The Man Who Spoiled DaVinci: Interview with Dan Brown


You made Catholics and art critics angry with The DaVinci Code. Your next book will tick off Masons, and, in turn, the power elite. Who's left to pick on?
The animals of Protestants.

Could you explain?
Well, dogs--to be precise. After my next book is published, I'm going to go straight to work on it. It will take place in Mexico City and delve into the brutal world of dog fighting. I believe Christian missionaries started this cultic practice in 102 B.C., and I can prove it if you show me a peso.

How could there be Christian missionaries in 102 B.C.? Christ wasn't even alive yet.
That's part of the conspiracy. Christ only said He died when He did to cover up what He was doing in the year 102 B.C.

Which was?
Training missionaries to go out unto the world and make fighters of dogs.

And all this is proven on a peso?
It is.

What about the peso says this?
I can tell you're intrigued, but I've already said too much. You'll just have to read the book to find out the rest.

And you think dogs will be the ones upset?
Their owners, too--but mostly the dogs. This is where Christians send their dogs when they get old. So naturally the dogs will be mad at their owners.

But it's only the dogs of Protestants?
Yes, of course.

So if Christ was the one who started all of this, then why didn't Catholics or Orthodox believers adopt the practice? They were around long before Protestants.
No, Protestants were around first. They just kept quiet and worked on training dogs. While all those other groups were trying to decide how to make Jesus more likable and marketable, Protestants were busy working on His true message.

Your last book said Jesus married and had kids--not exactly something that other people haven't claimed--but this seems sort of out of the blue. Where did you do the research?
Online. You wouldn't believe how much stuff is on the Internet that you can't find in libraries.

If you can't find it in libraries, then how did it make it online? Where did they get the information from?
It was passed down to them verbally.

So for hundreds of years people passed this crucial information down verbally just waiting for the Internet to be invented?
Exactly.

Why not put it in a book?
That's not how Protestants work. They knew it would be better to spread their message online, so they decided to wait.

And the only proof you have of all this is the peso?
I have lots of other proof. For instance, a dog has two eyes and two ears, which, if you cut them off, you can make a cross with it. Coincidence? I think not. And have you ever seen a dog wag its tail? Christ did the same thing when he waved at people. He trained their tails to do that as a sign.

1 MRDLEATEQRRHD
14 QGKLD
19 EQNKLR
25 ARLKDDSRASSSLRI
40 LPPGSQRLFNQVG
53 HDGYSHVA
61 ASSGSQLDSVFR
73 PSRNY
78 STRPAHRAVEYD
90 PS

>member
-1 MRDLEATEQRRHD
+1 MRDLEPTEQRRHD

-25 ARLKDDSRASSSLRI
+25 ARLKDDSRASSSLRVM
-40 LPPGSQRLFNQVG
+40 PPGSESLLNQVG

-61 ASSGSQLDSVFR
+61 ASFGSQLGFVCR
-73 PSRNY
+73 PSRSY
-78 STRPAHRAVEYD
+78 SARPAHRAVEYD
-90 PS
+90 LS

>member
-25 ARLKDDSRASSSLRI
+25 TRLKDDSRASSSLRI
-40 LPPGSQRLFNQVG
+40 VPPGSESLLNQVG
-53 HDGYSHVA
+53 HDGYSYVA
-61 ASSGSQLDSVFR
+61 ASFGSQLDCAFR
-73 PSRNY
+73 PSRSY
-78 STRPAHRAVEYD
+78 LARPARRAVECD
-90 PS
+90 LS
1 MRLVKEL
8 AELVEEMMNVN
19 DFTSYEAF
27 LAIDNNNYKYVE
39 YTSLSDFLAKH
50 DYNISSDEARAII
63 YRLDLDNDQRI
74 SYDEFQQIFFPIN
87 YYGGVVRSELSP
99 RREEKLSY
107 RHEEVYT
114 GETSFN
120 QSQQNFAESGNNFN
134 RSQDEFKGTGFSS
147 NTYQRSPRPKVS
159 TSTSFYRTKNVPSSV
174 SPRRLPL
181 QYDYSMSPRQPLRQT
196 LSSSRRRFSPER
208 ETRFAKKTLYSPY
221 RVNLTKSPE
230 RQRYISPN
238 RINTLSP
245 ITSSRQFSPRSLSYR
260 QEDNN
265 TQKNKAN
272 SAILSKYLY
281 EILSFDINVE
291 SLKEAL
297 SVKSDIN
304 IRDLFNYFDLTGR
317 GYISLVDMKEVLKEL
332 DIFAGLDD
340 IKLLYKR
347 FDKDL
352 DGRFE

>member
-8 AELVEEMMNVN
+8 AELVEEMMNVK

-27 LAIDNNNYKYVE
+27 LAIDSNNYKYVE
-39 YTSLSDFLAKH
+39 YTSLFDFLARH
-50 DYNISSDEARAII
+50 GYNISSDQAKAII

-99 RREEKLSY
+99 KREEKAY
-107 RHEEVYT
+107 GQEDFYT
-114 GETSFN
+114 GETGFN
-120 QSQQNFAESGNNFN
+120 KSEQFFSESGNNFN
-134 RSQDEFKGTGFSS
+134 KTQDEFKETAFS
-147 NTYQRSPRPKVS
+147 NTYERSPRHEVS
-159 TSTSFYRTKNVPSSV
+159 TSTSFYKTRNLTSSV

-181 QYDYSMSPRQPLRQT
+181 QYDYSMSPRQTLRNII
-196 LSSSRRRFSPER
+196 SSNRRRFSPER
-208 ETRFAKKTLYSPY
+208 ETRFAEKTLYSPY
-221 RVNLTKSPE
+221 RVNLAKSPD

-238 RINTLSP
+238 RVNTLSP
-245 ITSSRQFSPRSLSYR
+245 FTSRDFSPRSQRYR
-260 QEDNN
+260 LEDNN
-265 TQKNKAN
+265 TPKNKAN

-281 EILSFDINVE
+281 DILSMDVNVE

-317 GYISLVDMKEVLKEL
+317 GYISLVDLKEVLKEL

And is this something all Protestants know, or just missionaries?
It used to be all of them, but the ultra-secret Council of Dog Fight Trainers decided that it would be best to adopt the same doctrine of other major religions for marketing purposes. No one wants to join a church that believes in dog fighting.

Um, didn't you say that Protestants send their dogs there when they're old? They must know something is up.
Absolutely not. Pastors tell them to give them their old dogs, then they in turn send them to their main headquarters, and then headquarters sends them to the dog-fighting trainers. But no one except the dog-fighting trainer missionaries know what's really going on. They just send the dogs there because that's what they've been told.

I've never had a pastor tell me this.
They say it hypnotically--they don't even know they're saying it. And if you ever take your dog in to the vet to put it down, that vet is owned by the church. You just don't know it. Until now.

So why do they still have dog fighting? Why hasn't it got phased out over all these years? There are certainly more profitable things for missionaries to do.
Dog fighting is one of the most profitable organizations out there. They own all kinds of companies. Microsoft, Intel, Ford Motors, Sony--all owned by the dog fighting organization. Isn't it at all odd that all those companies have dog names?

Actually none of those sound like dog names.
In English no, but in Dog Language they all translate to pet names. Microsoft in dog means Fido, for instance.

Don't you get tired of making people mad? Don't you want to write a fluffy book just once to see what it is like?